relative to that of natives, and immigrants experience faster wage growth than natives.17

The basic problem with the optimistic interpretation of the cross-sectional data is that it draws inferences about how earnings of different cohorts of immigrant workers evolve over time from a single snapshot of the immigrant population (Borjas, 1985). But we already know that newly arrived immigrants are inherently different from those who migrated 20 years ago. If so, the situation of an immigrant worker who is 40 years old in 1990 cannot be used to predict the economic situation 20 years hence of an immigrant worker who is 20 years old in 1990. Because the relative labor market quality of newly arriving immigrant cohorts has been declining, a cross-sectional comparison of immigrants by age will tend to paint far too optimistic a rate at which immigrants will be able to assimilate.

Table 5.12 follows wage growth of specific cohorts of male immigrants and male natives across U.S. censuses.18 To illustrate the way to read these tables, consider those immigrants who arrived when they were between 25 and 34 years old in the late 1960s. These immigrants are first compared with natives in the same age groups in 1970. Then 10 years later, the wages of this same immigrant cohort are compared with those of natives who are now 10 years older (35 to 44 in 1980), and 20 years later to natives aged 45 to 54 years in 1990. A similar comparison for women is presented in Table 5.13. These data are stratified by schooling levels in the appendix to this chapter.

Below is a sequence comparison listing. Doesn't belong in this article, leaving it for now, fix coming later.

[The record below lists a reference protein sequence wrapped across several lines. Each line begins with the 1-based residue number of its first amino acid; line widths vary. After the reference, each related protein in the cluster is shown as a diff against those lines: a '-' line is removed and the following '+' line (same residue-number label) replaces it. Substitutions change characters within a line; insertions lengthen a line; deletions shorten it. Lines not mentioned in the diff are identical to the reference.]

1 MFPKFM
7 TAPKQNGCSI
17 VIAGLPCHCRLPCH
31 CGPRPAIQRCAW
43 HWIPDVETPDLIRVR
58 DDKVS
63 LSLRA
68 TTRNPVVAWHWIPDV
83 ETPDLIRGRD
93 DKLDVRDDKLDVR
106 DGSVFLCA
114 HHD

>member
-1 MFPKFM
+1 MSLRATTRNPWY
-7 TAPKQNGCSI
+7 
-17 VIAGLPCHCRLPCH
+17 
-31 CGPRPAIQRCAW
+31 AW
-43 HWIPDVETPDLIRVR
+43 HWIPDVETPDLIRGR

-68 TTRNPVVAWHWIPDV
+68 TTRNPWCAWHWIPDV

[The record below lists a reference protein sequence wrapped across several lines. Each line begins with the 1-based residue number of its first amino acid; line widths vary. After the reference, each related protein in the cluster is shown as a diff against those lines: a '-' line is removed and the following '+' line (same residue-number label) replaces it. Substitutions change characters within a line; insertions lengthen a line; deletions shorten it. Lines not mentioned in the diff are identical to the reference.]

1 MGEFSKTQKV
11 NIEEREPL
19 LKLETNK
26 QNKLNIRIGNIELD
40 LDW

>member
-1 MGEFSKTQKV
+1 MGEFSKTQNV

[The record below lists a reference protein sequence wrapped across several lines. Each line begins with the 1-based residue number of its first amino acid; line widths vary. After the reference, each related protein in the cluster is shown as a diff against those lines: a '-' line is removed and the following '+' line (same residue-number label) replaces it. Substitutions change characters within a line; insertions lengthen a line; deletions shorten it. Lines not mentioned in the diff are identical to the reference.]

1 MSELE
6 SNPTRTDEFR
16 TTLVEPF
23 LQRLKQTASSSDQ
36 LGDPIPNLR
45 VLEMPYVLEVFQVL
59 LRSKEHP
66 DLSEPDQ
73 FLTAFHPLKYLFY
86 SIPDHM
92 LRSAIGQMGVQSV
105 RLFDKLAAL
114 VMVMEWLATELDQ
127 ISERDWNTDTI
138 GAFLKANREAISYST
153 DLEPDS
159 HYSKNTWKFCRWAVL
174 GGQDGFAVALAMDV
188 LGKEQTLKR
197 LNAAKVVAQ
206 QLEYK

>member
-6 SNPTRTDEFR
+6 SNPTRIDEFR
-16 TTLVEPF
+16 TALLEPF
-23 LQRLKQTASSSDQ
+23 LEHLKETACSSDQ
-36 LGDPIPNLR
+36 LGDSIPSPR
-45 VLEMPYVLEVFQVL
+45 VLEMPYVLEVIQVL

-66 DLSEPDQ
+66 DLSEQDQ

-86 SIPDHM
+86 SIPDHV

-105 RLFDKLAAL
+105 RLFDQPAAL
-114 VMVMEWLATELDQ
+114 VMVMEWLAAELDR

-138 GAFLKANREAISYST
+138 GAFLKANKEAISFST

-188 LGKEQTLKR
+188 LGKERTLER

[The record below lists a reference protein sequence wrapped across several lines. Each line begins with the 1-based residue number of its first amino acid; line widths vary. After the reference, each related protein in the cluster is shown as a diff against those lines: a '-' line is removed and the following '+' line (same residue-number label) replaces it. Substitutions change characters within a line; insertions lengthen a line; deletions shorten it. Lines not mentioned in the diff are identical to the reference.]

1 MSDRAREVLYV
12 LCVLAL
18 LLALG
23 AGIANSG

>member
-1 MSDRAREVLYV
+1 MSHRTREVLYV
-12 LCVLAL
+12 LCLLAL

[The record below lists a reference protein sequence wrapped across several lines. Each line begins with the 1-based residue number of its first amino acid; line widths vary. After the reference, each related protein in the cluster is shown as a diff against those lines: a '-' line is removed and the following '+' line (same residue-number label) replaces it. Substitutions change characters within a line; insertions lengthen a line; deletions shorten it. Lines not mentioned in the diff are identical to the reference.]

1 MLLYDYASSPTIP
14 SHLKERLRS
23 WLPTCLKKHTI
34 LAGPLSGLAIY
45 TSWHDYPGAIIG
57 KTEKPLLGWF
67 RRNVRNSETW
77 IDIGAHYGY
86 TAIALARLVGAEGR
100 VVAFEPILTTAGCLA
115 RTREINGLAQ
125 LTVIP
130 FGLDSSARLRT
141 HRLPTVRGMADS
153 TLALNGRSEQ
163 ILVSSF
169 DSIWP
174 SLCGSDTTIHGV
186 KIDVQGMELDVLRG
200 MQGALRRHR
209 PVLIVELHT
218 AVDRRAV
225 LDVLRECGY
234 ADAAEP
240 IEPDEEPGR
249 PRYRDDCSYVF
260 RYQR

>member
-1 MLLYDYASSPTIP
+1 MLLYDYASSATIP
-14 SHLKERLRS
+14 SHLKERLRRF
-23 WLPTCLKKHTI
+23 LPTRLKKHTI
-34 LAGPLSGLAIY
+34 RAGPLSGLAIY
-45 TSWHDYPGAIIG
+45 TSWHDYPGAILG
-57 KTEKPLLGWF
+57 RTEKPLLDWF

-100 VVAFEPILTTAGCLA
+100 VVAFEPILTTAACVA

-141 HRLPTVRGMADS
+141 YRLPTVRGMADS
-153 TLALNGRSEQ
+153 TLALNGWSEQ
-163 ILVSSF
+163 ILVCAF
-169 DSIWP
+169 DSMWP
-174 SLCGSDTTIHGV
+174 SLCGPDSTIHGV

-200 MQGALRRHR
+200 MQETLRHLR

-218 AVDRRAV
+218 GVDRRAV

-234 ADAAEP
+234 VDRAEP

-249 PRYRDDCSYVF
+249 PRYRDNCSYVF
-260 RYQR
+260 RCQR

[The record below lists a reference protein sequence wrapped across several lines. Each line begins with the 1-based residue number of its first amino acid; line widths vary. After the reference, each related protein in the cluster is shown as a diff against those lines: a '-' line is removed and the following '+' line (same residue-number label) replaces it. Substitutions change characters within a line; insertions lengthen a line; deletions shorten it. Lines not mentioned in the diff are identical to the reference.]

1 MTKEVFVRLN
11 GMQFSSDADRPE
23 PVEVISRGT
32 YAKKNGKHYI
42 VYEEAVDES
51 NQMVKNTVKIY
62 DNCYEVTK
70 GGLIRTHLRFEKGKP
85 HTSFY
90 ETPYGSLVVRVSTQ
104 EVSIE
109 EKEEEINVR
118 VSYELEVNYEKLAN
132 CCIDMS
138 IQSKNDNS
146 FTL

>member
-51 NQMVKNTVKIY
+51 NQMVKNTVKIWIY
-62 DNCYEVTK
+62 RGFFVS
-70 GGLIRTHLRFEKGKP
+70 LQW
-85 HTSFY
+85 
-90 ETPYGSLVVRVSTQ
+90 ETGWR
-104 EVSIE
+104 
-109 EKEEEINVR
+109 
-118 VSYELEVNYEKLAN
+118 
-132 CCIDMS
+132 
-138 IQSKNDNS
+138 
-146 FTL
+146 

Let us start with male immigrants who arrived between 1965 and 1969 and who were relatively young at the time of arrival (that is, aged 25 to 34 years at the time of the 1970 census). These immigrants earned 11.2 percent less than native men in 1970, but only 3.1 percent less by 1990. Over a 20 year period, therefore, the wage of this immigrant cohort relative to that of native men increased by 8 percentage points. Once schooling levels are controlled, wage convergence is almost total for this immigrant cohort (see Appendix A: Table 5.A1).

A similar pattern of wage growth is experienced by other male immigrant cohorts who arrived at younger ages. For instance, examine the immigrant cohort that entered the United States between 1975 and 1979 and who were around age 30 at the time of arrival. These immigrants earned 21.8 percent less than natives


By itself, even this optimistic view would not explain why immigrants appear eventually to earn more than the native-born. After all, why would immigrants accumulate more human capital than natives? That immigrants not only catch up but eventually overtake natives was instead interpreted in terms of how selective immigrants were to begin with. On the selection argument, immigrants were seen as more able, more highly motivated (Chiswick, 1978:900), and harder workers than natives (Carliner, 1980:89). This assumption was often justified by arguing that only the most driven and most able persons have the ambition and wherewithal to pack up, move, and start life anew in a foreign country.


The important caveat to this methodology involves possible emigration from an original cohort. This issue is explored below.

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